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Energy Department Supports Projects at 2 Climate-Commitment Signatories

Two new wind turbines at Mount Wachusett Community College will start generating energy in March.

Recently, two institutions announced that major renewable-energy projects were either underway or about to begin on their campuses. Although both colleges have had various sustainability initiatives in the works, you don’t usually see either among those rated as the nation’s greenest. So give credit where it’s due.

Mount Wachusett Community College, in Massachusetts, has been interested in renewable energy since the college adopted a biomass heating system in 2002 to replace its expensive electrical system. Now the college is setting up two 1.65-megawatt turbines that will cover all of the college’s electrical demand. Officials at the college expect the turbines to start generating power in March. The project will cost $9-million, and it will be covered through $3.2-million in U.S. Department of Energy grants, along with clean-energy bonds through the state and the federal stimulus package.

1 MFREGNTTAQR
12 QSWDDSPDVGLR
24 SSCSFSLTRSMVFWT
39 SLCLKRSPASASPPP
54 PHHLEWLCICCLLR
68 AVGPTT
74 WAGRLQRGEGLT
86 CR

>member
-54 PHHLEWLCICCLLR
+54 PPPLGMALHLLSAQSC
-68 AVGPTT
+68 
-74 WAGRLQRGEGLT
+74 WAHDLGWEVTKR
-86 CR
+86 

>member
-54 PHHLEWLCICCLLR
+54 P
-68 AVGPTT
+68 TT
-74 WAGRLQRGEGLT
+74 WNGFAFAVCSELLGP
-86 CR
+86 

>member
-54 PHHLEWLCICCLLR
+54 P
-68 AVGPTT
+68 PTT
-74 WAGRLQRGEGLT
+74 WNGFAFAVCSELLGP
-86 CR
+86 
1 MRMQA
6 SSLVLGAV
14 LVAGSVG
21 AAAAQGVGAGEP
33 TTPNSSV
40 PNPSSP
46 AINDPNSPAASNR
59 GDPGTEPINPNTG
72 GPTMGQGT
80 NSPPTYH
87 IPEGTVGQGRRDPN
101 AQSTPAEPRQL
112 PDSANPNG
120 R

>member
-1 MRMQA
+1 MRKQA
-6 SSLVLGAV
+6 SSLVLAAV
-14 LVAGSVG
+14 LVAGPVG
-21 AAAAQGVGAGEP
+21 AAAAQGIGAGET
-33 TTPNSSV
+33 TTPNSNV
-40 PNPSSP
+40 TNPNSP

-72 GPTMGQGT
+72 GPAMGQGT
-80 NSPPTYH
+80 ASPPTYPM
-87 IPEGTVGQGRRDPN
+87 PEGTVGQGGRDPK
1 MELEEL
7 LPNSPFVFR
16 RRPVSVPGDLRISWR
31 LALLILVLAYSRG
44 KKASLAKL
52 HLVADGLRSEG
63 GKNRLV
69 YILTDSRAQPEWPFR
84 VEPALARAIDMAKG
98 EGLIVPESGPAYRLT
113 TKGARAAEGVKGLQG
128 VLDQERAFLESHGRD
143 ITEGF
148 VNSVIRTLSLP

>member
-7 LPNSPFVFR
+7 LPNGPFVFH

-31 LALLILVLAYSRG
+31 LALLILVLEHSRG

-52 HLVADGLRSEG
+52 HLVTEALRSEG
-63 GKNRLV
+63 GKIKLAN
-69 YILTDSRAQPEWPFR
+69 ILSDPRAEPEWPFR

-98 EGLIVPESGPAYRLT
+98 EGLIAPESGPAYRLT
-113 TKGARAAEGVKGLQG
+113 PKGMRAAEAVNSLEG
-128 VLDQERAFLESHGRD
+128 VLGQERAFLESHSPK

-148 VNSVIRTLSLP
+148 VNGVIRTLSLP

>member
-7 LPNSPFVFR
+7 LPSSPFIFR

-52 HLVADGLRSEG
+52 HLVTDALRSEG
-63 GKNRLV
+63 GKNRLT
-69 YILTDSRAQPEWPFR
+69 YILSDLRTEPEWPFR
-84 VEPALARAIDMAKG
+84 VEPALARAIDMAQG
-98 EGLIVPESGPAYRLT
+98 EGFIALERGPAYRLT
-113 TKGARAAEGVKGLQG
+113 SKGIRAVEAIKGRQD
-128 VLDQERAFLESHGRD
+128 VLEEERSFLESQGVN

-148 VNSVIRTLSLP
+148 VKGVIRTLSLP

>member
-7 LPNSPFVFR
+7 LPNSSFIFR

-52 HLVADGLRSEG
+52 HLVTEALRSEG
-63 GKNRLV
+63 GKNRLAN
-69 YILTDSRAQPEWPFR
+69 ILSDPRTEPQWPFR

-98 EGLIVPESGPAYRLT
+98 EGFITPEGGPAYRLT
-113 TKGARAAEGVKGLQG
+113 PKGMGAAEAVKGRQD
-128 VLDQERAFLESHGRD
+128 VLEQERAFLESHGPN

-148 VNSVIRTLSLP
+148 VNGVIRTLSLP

Mount Wachusett is a charter signatory of the American College & University Presidents’ Climate Commitment, and certainly these turbines will help the college get closer to its goal of climate neutrality.

Meanwhile, West Chester University, in southeast Pennsylvania, will use $5-million in grants from the Department of Energy to add three buildings to its geothermal system. The conversion of the three buildings will reduce emissions by 4.7 million pounds per year. (West Chester is also a climate-commitment signatory.)

The university already has 15 buildings on geothermal, and it plans to have 25 on the system within several years. University officials expect that the system will save West Chester $1-million a year when it’s done.

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